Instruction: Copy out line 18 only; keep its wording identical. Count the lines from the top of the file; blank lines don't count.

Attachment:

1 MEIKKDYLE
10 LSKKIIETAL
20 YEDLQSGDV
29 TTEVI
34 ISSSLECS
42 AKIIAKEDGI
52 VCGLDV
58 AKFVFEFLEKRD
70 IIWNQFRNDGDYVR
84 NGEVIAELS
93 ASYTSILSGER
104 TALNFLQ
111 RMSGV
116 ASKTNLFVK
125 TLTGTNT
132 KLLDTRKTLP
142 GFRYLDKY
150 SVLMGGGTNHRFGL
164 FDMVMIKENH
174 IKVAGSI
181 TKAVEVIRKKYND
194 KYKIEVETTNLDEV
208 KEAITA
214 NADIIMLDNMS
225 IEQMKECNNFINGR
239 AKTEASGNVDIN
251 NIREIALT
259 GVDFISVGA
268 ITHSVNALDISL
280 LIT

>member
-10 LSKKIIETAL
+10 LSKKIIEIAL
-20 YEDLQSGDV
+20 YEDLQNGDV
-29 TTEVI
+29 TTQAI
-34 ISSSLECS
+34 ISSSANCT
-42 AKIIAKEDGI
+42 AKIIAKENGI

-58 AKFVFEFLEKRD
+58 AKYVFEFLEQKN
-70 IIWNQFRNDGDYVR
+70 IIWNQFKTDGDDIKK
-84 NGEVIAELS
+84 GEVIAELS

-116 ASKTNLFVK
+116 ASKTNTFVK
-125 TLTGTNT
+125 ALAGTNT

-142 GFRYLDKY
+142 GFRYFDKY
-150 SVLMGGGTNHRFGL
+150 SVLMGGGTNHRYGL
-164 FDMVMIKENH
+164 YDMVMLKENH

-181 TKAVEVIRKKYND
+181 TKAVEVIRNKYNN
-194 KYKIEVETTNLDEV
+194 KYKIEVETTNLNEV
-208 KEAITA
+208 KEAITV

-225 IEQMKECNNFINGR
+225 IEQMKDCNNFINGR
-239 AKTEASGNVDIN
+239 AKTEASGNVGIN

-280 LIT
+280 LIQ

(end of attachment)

150 SVLMGGGTNHRFGL